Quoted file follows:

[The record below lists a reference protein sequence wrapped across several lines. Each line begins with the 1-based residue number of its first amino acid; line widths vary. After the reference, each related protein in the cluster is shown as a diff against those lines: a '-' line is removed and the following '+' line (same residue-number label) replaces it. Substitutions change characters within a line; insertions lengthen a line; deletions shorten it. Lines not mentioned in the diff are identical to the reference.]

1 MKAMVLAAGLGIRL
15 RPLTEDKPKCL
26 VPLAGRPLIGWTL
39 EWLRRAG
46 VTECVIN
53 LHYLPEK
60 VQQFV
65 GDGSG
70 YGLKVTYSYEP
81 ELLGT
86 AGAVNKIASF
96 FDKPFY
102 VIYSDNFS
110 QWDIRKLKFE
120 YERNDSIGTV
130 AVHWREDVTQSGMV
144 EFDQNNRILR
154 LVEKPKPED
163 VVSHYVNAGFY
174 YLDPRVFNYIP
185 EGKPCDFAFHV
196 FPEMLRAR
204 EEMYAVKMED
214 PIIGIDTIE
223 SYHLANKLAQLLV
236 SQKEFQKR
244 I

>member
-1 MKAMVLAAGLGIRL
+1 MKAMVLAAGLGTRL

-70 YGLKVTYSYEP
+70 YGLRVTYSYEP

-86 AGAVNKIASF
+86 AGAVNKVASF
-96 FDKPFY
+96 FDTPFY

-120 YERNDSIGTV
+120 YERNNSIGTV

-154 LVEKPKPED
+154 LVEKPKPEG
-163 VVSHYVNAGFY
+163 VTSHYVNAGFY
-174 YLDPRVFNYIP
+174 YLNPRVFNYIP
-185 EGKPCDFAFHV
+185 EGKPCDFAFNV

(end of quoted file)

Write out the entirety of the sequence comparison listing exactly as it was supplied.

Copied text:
[The record below lists a reference protein sequence wrapped across several lines. Each line begins with the 1-based residue number of its first amino acid; line widths vary. After the reference, each related protein in the cluster is shown as a diff against those lines: a '-' line is removed and the following '+' line (same residue-number label) replaces it. Substitutions change characters within a line; insertions lengthen a line; deletions shorten it. Lines not mentioned in the diff are identical to the reference.]

1 MKAMVLAAGLGIRL
15 RPLTEDKPKCL
26 VPLAGRPLIGWTL
39 EWLRRAG
46 VTECVIN
53 LHYLPEK
60 VQQFV
65 GDGSG
70 YGLKVTYSYEP
81 ELLGT
86 AGAVNKIASF
96 FDKPFY
102 VIYSDNFS
110 QWDIRKLKFE
120 YERNDSIGTV
130 AVHWREDVTQSGMV
144 EFDQNNRILR
154 LVEKPKPED
163 VVSHYVNAGFY
174 YLDPRVFNYIP
185 EGKPCDFAFHV
196 FPEMLRAR
204 EEMYAVKMED
214 PIIGIDTIE
223 SYHLANKLAQLLV
236 SQKEFQKR
244 I

>member
-1 MKAMVLAAGLGIRL
+1 MKAMVLAAGLGTRL

-70 YGLKVTYSYEP
+70 YGLRVTYSYEP

-86 AGAVNKIASF
+86 AGAVNKVASF
-96 FDKPFY
+96 FDTPFY

-120 YERNDSIGTV
+120 YERNNSIGTV

-154 LVEKPKPED
+154 LVEKPKPEG
-163 VVSHYVNAGFY
+163 VTSHYVNAGFY
-174 YLDPRVFNYIP
+174 YLNPRVFNYIP
-185 EGKPCDFAFHV
+185 EGKPCDFAFNV